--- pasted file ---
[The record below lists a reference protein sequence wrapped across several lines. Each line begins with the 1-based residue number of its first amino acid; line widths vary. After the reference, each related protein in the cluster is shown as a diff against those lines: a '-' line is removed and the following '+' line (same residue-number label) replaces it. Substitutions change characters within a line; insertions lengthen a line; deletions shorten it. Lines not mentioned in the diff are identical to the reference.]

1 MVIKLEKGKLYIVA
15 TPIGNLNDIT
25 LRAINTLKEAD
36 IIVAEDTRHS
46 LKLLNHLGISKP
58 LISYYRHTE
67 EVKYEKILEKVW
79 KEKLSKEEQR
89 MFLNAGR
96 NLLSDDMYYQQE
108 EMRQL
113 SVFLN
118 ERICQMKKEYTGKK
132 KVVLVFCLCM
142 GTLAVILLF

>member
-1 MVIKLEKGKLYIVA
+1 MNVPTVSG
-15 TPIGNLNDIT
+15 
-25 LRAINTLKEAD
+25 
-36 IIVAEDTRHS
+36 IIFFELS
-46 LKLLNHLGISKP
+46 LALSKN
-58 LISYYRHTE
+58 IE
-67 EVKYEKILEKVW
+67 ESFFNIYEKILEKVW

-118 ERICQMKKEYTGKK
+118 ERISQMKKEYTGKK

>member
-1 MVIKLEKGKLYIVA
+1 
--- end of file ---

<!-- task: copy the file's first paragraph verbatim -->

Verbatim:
[The record below lists a reference protein sequence wrapped across several lines. Each line begins with the 1-based residue number of its first amino acid; line widths vary. After the reference, each related protein in the cluster is shown as a diff against those lines: a '-' line is removed and the following '+' line (same residue-number label) replaces it. Substitutions change characters within a line; insertions lengthen a line; deletions shorten it. Lines not mentioned in the diff are identical to the reference.]